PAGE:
Iraqi Kurds look to diversify in face of energy crunch

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Meer Rostam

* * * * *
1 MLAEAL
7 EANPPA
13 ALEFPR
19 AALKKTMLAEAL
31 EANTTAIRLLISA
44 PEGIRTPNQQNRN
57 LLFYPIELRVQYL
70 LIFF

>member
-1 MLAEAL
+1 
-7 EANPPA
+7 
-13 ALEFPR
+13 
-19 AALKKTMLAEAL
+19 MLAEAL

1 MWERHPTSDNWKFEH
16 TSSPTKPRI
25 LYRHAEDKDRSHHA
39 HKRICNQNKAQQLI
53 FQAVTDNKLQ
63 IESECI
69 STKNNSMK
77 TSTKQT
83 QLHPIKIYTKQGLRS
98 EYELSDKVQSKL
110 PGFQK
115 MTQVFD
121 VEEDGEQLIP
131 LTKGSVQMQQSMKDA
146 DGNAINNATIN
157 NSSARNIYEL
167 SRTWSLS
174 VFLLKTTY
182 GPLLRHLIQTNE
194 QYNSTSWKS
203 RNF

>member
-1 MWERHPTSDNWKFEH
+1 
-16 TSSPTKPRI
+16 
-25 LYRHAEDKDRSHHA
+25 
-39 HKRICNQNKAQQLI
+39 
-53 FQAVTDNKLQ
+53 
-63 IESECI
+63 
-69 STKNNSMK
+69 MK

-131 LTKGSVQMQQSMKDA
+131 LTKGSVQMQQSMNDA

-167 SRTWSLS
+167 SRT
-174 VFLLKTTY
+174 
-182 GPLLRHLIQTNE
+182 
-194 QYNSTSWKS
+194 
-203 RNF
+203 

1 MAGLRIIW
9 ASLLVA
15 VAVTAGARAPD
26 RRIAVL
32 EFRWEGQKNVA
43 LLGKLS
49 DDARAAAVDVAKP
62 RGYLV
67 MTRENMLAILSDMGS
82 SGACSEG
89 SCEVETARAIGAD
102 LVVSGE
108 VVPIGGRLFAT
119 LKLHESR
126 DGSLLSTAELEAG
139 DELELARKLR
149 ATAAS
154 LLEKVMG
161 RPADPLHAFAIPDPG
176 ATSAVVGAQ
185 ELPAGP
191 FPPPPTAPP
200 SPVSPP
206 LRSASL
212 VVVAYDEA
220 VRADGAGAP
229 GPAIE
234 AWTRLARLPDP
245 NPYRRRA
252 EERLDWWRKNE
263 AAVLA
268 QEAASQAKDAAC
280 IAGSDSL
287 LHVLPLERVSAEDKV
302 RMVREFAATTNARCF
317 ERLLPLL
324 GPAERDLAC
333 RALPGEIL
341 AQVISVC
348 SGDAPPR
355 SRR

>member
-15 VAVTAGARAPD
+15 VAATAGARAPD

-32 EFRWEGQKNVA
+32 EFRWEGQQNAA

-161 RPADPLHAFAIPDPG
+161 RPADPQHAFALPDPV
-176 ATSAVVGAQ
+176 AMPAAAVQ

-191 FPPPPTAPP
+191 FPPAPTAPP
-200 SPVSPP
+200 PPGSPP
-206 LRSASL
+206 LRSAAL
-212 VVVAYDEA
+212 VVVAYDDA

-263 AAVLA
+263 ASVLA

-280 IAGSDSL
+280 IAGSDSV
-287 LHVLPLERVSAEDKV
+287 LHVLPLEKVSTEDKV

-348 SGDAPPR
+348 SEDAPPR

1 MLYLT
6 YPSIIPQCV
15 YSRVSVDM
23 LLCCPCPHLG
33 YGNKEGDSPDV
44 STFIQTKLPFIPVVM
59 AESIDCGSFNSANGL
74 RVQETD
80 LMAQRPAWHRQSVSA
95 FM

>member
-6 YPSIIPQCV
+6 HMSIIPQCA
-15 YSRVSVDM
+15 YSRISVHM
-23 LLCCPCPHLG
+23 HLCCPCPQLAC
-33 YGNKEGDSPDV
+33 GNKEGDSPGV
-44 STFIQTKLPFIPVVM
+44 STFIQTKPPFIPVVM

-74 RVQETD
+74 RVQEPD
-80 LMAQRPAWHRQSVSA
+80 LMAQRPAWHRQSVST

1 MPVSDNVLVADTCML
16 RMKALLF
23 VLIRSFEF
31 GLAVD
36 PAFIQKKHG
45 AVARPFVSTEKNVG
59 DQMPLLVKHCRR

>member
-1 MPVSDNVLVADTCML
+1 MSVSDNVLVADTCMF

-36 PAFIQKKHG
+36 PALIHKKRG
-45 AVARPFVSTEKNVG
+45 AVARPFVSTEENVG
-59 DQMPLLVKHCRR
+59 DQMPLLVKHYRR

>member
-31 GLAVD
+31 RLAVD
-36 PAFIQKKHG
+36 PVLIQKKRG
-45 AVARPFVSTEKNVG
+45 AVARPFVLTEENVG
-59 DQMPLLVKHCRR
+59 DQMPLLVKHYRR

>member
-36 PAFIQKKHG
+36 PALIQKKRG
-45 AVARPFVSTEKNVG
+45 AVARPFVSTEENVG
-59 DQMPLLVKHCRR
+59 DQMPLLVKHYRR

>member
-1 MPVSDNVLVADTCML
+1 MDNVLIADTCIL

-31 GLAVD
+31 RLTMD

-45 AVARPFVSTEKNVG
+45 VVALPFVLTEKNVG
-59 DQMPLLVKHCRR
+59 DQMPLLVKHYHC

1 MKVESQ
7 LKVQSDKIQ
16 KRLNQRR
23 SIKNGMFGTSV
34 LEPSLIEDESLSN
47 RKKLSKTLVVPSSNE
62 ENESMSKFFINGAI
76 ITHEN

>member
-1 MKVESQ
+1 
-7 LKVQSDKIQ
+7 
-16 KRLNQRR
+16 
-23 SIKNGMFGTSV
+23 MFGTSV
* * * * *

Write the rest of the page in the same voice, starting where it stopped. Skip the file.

Iraq’s Kurdish region has for decades lived off its oil wealth, but plummeting energy prices amid the pandemic and financial mismanagement are forcing locals to return to long abandoned farms. Civil servants from the northern region’s bloated public sector have gone without pay and many are now turning back to agriculture and other businesses to make ends meet. On a rugged hillside 50 km east of Erbil, the regional capital, vineyards are ripe for harvesting as a new source of income. Abdallah Hassan, 51, a civil servant from the nearby village of Meer Rostam, has returned to harvest the grapes, used to produce raisins and vine leaves, for the first time in almost 20 years. “There is hardly any work left for us and there are no salaries,” he said, complaining that the regional government now “only pays wages every couple of months.” “It’s better for farmers to tend to their fields than wait for the payday or for charity.” Hassan recounted how before the 2003 US invasion that toppled ex-dictator Saddam Hussein’s regime, the Kurdish region had survived on farming during years of painful sanctions. Since then, in its drive to secure lucrative oil revenues, the autonomous Kurdistan Regional Government (KRG) had mostly abandoned agriculture. Big investments from multinational energy companies have transformed the region, and Erbil has become an urban hub with skyscrapers and luxury hotels. This year, however, the coronavirus pandemic and tumbling oil prices have taken a heavy toll, worsened by budget disputes with the central government in Baghdad.—ArabNews

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